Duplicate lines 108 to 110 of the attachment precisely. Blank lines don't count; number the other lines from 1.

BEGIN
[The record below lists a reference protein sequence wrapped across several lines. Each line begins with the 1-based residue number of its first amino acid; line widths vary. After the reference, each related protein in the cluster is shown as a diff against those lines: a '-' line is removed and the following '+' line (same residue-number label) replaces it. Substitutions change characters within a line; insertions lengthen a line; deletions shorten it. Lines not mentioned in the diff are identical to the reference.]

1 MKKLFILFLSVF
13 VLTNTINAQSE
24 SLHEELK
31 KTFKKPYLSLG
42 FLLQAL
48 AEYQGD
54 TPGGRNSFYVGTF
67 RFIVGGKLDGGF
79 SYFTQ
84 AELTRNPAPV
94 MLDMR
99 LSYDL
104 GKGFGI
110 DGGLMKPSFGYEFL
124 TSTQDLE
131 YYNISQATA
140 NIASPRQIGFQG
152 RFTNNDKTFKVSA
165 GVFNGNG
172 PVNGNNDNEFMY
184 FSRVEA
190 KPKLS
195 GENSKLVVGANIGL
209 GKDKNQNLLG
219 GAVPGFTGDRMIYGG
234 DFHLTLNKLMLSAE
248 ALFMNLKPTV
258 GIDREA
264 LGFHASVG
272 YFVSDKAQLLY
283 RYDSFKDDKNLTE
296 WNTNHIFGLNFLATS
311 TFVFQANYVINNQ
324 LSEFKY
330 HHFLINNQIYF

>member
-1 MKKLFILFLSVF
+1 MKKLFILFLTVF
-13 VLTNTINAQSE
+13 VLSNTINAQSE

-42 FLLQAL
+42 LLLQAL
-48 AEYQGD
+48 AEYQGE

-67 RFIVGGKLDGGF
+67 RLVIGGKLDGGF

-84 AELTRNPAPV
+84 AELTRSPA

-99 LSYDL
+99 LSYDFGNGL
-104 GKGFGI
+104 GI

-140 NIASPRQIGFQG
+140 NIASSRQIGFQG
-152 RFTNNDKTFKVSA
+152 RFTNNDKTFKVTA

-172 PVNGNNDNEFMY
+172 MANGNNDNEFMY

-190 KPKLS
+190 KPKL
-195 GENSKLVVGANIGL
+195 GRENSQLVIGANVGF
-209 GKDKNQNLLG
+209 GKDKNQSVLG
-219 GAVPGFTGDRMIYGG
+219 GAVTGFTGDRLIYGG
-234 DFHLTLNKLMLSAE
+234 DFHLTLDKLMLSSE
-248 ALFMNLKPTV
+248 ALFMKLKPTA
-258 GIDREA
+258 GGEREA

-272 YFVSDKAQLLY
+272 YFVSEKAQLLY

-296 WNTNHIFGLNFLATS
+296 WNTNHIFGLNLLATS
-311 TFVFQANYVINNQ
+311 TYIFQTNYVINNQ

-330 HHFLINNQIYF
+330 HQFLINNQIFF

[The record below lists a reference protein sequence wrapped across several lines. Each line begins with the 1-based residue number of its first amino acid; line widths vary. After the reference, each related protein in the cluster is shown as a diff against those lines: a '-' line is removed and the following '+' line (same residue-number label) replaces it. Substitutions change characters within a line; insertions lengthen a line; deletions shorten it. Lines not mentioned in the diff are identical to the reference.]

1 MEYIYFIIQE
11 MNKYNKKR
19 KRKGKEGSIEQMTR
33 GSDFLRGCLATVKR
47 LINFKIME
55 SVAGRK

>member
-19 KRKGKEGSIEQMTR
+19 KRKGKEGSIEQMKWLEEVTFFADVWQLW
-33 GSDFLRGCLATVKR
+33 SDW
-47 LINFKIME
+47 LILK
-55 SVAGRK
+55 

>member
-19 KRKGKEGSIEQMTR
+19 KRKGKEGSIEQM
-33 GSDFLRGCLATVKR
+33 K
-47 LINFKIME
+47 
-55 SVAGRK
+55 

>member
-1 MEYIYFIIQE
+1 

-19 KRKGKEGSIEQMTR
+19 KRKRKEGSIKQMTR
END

-1 MEYIYFIIQE
+1 

-19 KRKGKEGSIEQMTR